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Computing Vector Quartiles

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I wrote this for an exercise in chapter 3 of Accelerated C++. It should print the quartiles of the vector. However when there's an even number of elements in the vector it just prints "0" for every quartile. I've been trying to get this right for days. Tried rewriting it many times etc, but it never works like intended. What's wrong? Also, I don't quite get how vectors are built up... how they really "look" like. I can't picture them. Would someone be kind enough to explain them to me? Here is the program.
#include <vector>
#include <iostream>
#include <string>
#include <iomanip>
#include <ios>
#include <algorithm>

using std::cout;			using std::vector;
using std::endl;			using std::string;	
using std::setprecision;	        using std::streamsize;
using std::fixed;			using std::sort;

int main() {
	// create vector
	// and fill it with values
	vector<int> my_vector;
	//my_vector.push_back(66); // 10th element
	sort(my_vector.begin(), my_vector.end());
	typedef vector<int>::size_type vint_size;
	vint_size size = my_vector.size();
	vint_size mid = my_vector.size() / 2;
	if (size % 2 == 0)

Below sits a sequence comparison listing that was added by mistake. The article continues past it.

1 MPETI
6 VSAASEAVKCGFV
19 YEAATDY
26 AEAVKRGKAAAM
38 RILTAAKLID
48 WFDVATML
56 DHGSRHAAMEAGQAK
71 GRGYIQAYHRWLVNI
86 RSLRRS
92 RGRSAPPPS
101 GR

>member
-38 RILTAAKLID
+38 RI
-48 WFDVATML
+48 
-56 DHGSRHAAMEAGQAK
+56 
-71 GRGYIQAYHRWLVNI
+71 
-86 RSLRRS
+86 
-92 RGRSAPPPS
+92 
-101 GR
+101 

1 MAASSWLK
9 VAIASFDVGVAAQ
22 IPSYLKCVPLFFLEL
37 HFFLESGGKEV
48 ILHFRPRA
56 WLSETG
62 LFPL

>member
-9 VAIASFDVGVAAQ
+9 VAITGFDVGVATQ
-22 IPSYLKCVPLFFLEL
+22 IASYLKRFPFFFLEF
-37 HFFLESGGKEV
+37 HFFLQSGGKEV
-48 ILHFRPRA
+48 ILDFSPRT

mid = (my_vector[mid] + my_vector[mid - 1] / 2);
	// compute quartiles 
	double q1 = my_vector[mid / 2];			// q1 = 25th
	double q2 = my_vector[mid];				// q2 = 50th = median
	double q3 = my_vector[mid + mid / 2];	// 75th 
	// print quartiles
	// invariant: we have printed i number of
	// members of my_vector
	streamsize prec = cout.precision();
	cout << fixed << setprecision(5) << q1 << endl << q2 << endl << q3 << setprecision(prec) << endl;
	for (int i = 0; i < size; i++)
		cout << "Vector pos " << i << ": " << my_vector << endl;
	return 0;

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When the number of elements in your vector is even, you're calculating an incorrect value for your mid variable. You're getting mixed up between using mid as a value and as an index.

Follow through the logic of your program carefully, especially of how you're using your mid variable. Firstly, you set it to be 1/2 the size of your vector (so, it's an index to the median value). But if you have an even number of elements, you then set mid to be equal to the median value itself!

If you don't understand how a vector<> looks like, maybe this diagram will help:

0 1 2 3 4 5 6 7 8
| 27| 5 | 15| 9 | 3 |108| 20| 84| 66|
^ ^
First elmement Last element
(Index 0) (Index 8)

Your vector<int> is just a contiguous sequence of values. Using the [] operator, you can retrieve values at any index. For example in the above vector, calling my_vector[0] will return 27. my_vector[4] will return 3. my_vector[8] will return 66. And so on. (this is using your unsorted values, of course. After sorting, the order of values in the vector will be different)

Now think about what you're doing with mid. If you make mid equal to the median value, then use that to try and index into your vector, you're probably going to be accessing outside of the bounds of the vector!

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